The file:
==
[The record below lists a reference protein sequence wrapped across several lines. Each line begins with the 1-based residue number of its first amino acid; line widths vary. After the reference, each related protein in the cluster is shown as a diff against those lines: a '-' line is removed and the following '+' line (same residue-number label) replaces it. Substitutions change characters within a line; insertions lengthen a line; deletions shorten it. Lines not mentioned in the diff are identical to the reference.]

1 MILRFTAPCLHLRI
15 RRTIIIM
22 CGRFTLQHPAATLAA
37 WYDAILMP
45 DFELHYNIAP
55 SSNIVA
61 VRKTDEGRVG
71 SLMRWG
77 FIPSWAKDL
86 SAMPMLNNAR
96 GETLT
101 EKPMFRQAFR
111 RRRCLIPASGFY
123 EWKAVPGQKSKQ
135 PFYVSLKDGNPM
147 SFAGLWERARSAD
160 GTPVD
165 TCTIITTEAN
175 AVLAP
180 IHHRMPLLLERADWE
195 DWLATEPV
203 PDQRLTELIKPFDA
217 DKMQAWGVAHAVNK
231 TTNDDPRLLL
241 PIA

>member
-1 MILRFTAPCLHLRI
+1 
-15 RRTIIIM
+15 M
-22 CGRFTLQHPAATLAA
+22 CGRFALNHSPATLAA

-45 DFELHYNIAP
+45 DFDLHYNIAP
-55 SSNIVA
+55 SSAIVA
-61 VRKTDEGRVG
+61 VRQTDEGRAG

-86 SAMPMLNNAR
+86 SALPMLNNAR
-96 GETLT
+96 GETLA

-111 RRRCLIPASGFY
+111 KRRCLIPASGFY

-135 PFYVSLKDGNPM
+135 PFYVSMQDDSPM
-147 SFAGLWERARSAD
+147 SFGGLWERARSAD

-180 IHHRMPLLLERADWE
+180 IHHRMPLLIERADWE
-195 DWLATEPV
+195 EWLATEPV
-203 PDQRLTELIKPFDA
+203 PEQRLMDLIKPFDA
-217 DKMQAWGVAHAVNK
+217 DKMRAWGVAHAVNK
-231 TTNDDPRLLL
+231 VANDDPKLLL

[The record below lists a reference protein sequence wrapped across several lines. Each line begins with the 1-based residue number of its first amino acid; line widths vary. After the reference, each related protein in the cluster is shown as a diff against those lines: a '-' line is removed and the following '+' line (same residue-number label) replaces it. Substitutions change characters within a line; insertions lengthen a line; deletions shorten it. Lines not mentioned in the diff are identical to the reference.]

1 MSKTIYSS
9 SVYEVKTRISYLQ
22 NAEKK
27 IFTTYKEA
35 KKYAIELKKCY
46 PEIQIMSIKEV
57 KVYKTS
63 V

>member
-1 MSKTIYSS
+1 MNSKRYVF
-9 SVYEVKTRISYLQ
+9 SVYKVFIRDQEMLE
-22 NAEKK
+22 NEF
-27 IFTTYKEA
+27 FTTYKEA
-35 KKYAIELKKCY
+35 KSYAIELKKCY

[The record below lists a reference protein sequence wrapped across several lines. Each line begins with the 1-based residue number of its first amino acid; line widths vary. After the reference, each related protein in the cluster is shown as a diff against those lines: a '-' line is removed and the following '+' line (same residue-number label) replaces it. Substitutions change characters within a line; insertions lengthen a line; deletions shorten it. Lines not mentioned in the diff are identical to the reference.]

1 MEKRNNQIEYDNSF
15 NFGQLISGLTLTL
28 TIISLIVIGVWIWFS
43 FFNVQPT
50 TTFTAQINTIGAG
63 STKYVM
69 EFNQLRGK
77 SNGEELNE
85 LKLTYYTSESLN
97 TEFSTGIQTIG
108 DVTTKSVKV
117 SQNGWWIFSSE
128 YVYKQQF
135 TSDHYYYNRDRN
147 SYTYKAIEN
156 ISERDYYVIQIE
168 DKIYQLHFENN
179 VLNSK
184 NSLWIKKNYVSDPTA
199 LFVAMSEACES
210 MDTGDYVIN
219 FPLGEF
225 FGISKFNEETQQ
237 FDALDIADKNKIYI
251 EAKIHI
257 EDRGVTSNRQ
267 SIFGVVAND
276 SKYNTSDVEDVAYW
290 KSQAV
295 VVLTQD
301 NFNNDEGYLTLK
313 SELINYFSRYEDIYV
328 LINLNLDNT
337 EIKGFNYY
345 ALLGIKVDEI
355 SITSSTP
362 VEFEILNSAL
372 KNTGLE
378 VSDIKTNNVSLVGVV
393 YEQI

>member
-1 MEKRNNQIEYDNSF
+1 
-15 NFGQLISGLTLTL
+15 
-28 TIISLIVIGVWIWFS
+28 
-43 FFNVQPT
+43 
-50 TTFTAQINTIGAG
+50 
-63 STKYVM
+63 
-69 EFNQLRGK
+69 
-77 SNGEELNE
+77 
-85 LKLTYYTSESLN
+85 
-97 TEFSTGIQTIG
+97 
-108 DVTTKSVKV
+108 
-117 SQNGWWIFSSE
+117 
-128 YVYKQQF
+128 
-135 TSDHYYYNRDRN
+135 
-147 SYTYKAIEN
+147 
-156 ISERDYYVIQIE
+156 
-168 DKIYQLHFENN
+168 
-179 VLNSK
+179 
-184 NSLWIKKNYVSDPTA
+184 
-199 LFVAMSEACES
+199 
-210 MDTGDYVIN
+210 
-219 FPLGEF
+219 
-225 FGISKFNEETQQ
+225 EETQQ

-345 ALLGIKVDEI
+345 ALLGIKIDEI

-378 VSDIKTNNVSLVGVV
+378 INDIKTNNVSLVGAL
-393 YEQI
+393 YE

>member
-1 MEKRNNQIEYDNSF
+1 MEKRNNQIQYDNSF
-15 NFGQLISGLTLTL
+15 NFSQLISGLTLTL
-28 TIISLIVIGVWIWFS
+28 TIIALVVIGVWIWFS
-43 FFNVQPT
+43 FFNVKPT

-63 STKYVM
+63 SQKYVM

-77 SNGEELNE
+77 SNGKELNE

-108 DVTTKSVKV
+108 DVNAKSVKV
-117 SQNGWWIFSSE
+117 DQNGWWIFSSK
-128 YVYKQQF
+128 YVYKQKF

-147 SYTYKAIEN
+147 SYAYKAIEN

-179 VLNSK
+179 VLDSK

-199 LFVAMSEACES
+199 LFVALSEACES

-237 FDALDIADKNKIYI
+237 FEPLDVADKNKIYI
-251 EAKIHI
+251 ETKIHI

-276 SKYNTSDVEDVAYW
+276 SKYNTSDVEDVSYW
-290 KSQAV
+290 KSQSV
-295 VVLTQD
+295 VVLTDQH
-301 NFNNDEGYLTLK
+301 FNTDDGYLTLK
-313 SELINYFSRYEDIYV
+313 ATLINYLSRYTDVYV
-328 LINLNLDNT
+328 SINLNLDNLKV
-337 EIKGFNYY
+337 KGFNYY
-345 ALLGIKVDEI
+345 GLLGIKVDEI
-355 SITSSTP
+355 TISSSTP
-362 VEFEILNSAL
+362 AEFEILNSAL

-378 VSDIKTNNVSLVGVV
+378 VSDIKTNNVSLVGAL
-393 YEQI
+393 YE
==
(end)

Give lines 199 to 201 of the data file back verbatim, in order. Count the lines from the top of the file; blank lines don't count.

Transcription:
-237 FDALDIADKNKIYI
+237 FEPLDVADKNKIYI
-251 EAKIHI